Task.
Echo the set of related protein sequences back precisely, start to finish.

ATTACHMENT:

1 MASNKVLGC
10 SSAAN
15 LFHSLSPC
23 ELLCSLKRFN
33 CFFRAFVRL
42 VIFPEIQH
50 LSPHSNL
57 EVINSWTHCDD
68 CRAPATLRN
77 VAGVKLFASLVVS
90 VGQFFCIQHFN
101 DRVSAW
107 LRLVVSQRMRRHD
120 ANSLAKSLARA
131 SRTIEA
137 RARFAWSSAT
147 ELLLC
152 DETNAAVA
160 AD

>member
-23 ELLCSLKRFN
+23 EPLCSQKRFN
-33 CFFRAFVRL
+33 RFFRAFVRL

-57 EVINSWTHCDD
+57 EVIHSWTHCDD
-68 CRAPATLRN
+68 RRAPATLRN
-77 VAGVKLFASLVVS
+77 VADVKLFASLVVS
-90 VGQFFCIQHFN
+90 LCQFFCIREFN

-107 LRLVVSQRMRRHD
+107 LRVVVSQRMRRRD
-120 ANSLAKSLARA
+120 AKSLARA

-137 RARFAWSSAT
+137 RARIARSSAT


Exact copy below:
1 MASNKVLGC
10 SSAAN
15 LFHSLSPC
23 ELLCSLKRFN
33 CFFRAFVRL
42 VIFPEIQH
50 LSPHSNL
57 EVINSWTHCDD
68 CRAPATLRN
77 VAGVKLFASLVVS
90 VGQFFCIQHFN
101 DRVSAW
107 LRLVVSQRMRRHD
120 ANSLAKSLARA
131 SRTIEA
137 RARFAWSSAT
147 ELLLC
152 DETNAAVA
160 AD

>member
-23 ELLCSLKRFN
+23 EPLCSQKRFN
-33 CFFRAFVRL
+33 RFFRAFVRL

-57 EVINSWTHCDD
+57 EVIHSWTHCDD
-68 CRAPATLRN
+68 RRAPATLRN
-77 VAGVKLFASLVVS
+77 VADVKLFASLVVS
-90 VGQFFCIQHFN
+90 LCQFFCIREFN

-107 LRLVVSQRMRRHD
+107 LRVVVSQRMRRRD
-120 ANSLAKSLARA
+120 AKSLARA

-137 RARFAWSSAT
+137 RARIARSSAT